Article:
Go Set A Watchman
Author: Harper Lee
Publisher: Harper Collins 2015
Genre: Novel
Hardcover Edition: 278 pages
Source: Library copy

This book has come into print amidst much publicity and the memories of the many readers who hold Harper Lee’s Pulitzer winner To Kill A Mockingbird in high esteem. Many readers thought we knew the story behind this book. Some wondered at what the publishers were about; well, making money of course and that is the business. Some readers couldn’t wait to get their hands on anything written by Harper Lee. Some of us were much more skeptical and even certain Go Set would not be a personal reading choice.

Instead, this naysayer found pleasure in sinking into Harper Lee’s familiar prose about a familiar place. The description of Maycomb, Alabama, the place and the people brings to life another time and place with nostalgia and magic. When a grown-up Jean Louise ––Scout––returns home from New York for a visit, she sees her childhood love, her beloved father Atticus, and all her family and the community with a different eye than previously. As is often true, losing memories and assumptions brings her pain.

The novel has something important to say about race relations. Race continues to be a very big issue in our country as it has been for many years. The landscape may change, but the issue remains. Seeing the situation in 1950’s rural Alabama informs us about the issue as we may see it today. These characters share some of their wisdom. Which is not to say that readers will not identify with Jean Louise’s passion and viewpoint. She’s a strong character. She plunges into living with a heartfelt conscience.

More experienced critics have dissected the book. Google Go Set A Watchman reviews if you wish a learned look at the book.

I found it an enjoyable read. Yes, the familiar characters and Lee’s strong writing of place were major reasons. Most readers remember when they began to see “home” differently from how they had seen it previously, and thus identify with Jean Louise, her memories, and her painful discoveries. The book moves along pleasantly, especially if a reader enjoys childhood fun and long family discussions on the important issues of life.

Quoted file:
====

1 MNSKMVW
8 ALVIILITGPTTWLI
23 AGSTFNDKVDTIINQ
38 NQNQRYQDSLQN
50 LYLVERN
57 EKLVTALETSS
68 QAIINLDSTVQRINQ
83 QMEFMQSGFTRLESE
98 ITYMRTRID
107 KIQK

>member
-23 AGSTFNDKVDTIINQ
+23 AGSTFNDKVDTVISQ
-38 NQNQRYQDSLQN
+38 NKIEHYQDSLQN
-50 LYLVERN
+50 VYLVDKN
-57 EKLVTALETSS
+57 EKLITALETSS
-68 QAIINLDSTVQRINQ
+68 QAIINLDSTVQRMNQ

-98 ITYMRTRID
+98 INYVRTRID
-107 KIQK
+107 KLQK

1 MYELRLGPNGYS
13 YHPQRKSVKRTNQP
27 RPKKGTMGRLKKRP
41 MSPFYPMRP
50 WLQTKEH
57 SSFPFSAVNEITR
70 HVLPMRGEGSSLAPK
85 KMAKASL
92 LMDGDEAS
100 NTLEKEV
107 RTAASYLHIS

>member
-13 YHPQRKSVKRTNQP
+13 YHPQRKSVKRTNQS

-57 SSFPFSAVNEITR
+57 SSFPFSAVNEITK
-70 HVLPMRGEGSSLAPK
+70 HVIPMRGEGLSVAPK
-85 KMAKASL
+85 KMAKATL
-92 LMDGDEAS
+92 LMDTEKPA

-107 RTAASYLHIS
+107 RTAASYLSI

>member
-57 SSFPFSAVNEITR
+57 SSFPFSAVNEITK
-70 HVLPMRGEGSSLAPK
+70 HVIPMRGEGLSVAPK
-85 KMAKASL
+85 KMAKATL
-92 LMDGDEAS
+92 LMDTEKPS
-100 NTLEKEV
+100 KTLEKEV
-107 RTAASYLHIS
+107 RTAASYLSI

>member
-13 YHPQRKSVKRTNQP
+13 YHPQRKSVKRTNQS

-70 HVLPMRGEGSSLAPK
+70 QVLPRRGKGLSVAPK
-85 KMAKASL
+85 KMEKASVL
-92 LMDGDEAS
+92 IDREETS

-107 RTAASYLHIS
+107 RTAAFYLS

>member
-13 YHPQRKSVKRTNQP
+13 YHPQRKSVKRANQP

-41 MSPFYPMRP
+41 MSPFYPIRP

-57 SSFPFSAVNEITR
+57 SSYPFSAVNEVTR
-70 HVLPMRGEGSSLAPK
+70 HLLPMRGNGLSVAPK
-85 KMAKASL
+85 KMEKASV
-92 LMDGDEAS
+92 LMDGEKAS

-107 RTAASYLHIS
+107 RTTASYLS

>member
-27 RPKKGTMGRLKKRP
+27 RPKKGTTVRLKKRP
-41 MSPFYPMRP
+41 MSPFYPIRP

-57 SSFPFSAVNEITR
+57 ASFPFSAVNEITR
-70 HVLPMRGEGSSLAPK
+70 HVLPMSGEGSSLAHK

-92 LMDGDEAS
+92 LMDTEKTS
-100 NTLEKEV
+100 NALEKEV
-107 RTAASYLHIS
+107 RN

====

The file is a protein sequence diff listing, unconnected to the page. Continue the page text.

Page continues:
So, this reader is eating a double helping of crow with all the trimmings. I’m glad I read this book. I enjoyed the read. Especially, if you are a Harper Lee fan, don’t miss it.


  1. Nancy

    I pre-ordered this book being a tremendous fan of TKAM! And I was not disappointed. I agree, Paulette, that this is the adult view of things the child couldn’t see. It is more nuanced. I felt I was once again in the hands of my favorite author; I have no doubt she wrote it. It is a wonderful book.

    Now that Harper Lee has left this plane, I’m so glad we got a chance to visit with her again before her departure.

  2. Karen Kozian

    I was not planning on reading this due to some early negative reviews. That along with my fear that the new Atticus would destroy my admiration for the old Atticus kept me from reading it. However, last week the Director of my library recommended it and now you have added your favorable opinion. Since I respect both of you, I have added it to my list of must reads. Thanks.

  3. Dale Warner

    Thank you Paulette. So many people refusing to read this book has had me more than puzzled. The life and times in the
    southern small towns in the 1950’s was so accurately depicted, and sometimes painfully so. Brought back all sorts of memories, good and bad. I loved it and am so glad it was found and published.


Leave a Reply